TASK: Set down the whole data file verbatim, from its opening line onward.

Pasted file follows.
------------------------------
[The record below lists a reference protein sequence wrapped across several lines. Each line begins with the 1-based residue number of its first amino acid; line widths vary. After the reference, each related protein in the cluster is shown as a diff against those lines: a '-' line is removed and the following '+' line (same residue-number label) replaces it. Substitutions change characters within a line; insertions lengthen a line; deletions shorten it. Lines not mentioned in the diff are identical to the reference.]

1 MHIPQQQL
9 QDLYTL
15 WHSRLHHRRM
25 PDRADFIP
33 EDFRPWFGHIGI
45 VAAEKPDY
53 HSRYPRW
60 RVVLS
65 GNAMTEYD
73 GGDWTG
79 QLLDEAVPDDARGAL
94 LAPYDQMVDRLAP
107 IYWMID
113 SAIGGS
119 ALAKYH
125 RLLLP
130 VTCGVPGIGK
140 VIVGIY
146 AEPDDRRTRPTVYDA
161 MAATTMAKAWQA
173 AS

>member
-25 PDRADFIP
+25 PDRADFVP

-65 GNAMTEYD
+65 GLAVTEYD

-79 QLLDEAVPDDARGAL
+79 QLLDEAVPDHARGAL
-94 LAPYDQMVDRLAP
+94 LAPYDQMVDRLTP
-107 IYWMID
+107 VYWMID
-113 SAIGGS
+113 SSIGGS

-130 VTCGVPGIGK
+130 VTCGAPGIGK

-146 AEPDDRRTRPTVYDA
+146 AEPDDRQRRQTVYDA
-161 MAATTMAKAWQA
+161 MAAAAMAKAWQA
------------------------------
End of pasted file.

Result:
[The record below lists a reference protein sequence wrapped across several lines. Each line begins with the 1-based residue number of its first amino acid; line widths vary. After the reference, each related protein in the cluster is shown as a diff against those lines: a '-' line is removed and the following '+' line (same residue-number label) replaces it. Substitutions change characters within a line; insertions lengthen a line; deletions shorten it. Lines not mentioned in the diff are identical to the reference.]

1 MHIPQQQL
9 QDLYTL
15 WHSRLHHRRM
25 PDRADFIP
33 EDFRPWFGHIGI
45 VAAEKPDY
53 HSRYPRW
60 RVVLS
65 GNAMTEYD
73 GGDWTG
79 QLLDEAVPDDARGAL
94 LAPYDQMVDRLAP
107 IYWMID
113 SAIGGS
119 ALAKYH
125 RLLLP
130 VTCGVPGIGK
140 VIVGIY
146 AEPDDRRTRPTVYDA
161 MAATTMAKAWQA
173 AS

>member
-25 PDRADFIP
+25 PDRADFVP

-65 GNAMTEYD
+65 GLAVTEYD

-79 QLLDEAVPDDARGAL
+79 QLLDEAVPDHARGAL
-94 LAPYDQMVDRLAP
+94 LAPYDQMVDRLTP
-107 IYWMID
+107 VYWMID
-113 SAIGGS
+113 SSIGGS

-130 VTCGVPGIGK
+130 VTCGAPGIGK

-146 AEPDDRRTRPTVYDA
+146 AEPDDRQRRQTVYDA
-161 MAATTMAKAWQA
+161 MAAAAMAKAWQA